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Wolverine is going to berserker rage THE HELL out of hunger (and maybe Oxfam America, too) – X-Men: Heroes for Hope #1

September 16, 2012

I always jumble the title to this mid-1980s benefit book with the similarly intentioned DC effort, Heroes Against Hunger. So that they both become Heroes for Hunger and Heroes Against Hope. Wonderful.

In my defense, it should be pointed out that the confusion is rather easy. Both comics were produced a year apart — Hope in 1985, Hunger in 1986, and both had Marvel and DC casts battling African famine, the roiling cause celebre of the time. Both had all-star “We Are the World” assemblages (with some overlap) of talent pooling their efforts to craft a meaty comic book to raise some money. So a little cerebral blending is permissible. So lay off.

And this jumbling, this natural juxtaposition, also invites an obvious question: How do they stack up against one another?

In simple story terms, both comics share similar villains, each of whom psychically “feed off human misery” or similar gobbledygook, and hence have found a bountiful feast in sad, dry, dusty, rib-protruding Ethiopia. Both books also suffer from difficult narratives, since no amount of coordination can easily streamline artistic talents (some not familiar with comics) that naturally want to pull things in a thousand directions. When you have a page like the following, that reads like an FBI map of a mafia hierarchy, you’re going to have trouble:

Hope has the X-Men coming face to face with the worst of human suffering, and the larger roster of characters perhaps contributes to the somewhat scattered feel of the story. Hunger focused on Superman, Batman and a reformed Grinch version of Lex Luthor, and that unfurled in much more linear fashion. Much of the division of labor in Hope comes by allowing the different teams of creators to depict harrowing visions caused by the X-Men’s unknown adversary, and things hence scat and bebop all over the place. Some of these digressions work. Some don’t.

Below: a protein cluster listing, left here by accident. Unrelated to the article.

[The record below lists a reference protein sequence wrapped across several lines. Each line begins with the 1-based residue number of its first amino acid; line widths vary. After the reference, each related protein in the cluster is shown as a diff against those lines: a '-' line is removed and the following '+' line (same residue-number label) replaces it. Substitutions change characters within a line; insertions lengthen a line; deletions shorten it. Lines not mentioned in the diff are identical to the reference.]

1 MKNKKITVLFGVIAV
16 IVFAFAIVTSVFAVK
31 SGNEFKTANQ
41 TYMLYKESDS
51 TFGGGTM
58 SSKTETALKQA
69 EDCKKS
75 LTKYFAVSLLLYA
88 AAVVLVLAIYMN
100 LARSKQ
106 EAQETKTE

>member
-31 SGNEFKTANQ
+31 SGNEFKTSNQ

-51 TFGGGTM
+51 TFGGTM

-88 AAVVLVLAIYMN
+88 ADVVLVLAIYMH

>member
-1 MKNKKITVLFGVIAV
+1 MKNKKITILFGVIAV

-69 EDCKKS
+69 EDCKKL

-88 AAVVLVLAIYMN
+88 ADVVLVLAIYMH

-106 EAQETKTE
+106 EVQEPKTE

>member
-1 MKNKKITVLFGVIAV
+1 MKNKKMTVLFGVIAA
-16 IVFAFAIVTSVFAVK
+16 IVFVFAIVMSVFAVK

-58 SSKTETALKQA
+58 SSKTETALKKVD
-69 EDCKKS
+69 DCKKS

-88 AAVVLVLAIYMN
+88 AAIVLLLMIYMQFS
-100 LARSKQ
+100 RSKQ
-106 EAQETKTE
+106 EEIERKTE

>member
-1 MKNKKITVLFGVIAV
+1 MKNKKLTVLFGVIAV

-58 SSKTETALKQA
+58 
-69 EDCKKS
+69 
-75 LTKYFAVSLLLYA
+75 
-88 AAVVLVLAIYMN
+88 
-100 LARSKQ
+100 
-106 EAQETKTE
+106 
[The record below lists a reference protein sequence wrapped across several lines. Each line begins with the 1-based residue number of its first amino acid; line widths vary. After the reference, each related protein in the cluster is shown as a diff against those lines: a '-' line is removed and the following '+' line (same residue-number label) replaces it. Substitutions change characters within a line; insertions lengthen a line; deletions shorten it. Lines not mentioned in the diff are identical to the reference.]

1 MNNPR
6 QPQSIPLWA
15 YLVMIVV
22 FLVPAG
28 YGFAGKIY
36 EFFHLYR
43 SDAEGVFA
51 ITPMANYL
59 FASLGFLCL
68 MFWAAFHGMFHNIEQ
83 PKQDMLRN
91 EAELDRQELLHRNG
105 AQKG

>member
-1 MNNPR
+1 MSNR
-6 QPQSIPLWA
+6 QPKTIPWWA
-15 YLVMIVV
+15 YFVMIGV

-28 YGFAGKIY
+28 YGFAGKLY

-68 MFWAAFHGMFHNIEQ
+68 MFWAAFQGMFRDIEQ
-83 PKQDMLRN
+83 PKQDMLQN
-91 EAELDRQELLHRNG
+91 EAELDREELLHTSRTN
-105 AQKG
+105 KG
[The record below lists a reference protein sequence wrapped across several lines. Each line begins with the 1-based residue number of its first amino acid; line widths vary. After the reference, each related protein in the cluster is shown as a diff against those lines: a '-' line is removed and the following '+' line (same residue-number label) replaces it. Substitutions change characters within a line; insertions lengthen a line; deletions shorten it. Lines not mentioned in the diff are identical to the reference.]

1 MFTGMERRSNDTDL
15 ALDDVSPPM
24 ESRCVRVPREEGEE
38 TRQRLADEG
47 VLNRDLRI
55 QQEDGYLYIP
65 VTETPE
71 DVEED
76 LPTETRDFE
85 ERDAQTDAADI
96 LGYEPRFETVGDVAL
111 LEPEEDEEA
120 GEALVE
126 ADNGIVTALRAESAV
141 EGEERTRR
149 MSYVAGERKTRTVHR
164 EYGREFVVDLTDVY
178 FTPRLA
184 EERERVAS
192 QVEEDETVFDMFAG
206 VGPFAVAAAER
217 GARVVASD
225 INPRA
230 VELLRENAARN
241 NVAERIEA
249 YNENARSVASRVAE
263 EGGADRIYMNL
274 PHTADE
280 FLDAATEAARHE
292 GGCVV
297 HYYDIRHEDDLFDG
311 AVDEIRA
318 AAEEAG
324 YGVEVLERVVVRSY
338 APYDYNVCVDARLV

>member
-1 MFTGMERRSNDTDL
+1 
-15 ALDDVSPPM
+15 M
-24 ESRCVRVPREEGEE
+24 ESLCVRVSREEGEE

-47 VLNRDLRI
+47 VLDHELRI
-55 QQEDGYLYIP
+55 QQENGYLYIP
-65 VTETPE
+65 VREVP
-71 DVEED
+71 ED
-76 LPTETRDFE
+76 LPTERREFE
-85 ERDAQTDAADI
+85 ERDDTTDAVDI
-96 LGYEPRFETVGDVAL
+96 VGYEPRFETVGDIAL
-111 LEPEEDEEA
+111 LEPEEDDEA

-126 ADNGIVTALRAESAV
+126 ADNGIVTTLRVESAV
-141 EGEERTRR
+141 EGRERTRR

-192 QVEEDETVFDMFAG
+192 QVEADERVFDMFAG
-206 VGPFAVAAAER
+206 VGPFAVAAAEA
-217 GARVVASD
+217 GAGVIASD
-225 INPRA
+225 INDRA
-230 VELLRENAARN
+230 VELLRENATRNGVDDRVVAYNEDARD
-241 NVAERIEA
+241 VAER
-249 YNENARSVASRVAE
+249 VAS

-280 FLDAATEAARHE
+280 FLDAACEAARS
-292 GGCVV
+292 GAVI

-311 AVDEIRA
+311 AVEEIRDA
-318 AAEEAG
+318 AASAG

But really, all of this is skipping the big story associated with this effort, one that Marvel Editor Jim Shooter recounts quite bitterly (justifiably so) here. It’s worthy of a digression. To give you the bullet point version (though I suggest you check that link, if only to savor such golden nuggets as Stephen King dropping a 5,000-word brick of a script for his three-page contribution), Shooter conceived the project and herded the cats needed to fill out the talent pool, and agreed in principle with Oxfam America, a famine relief charity, that they would receive the proceeds from the book’s sale. Things went along smoothly, the project was completed and ready to head to the printers, but Oxfam had requested to see the finished product before it was released.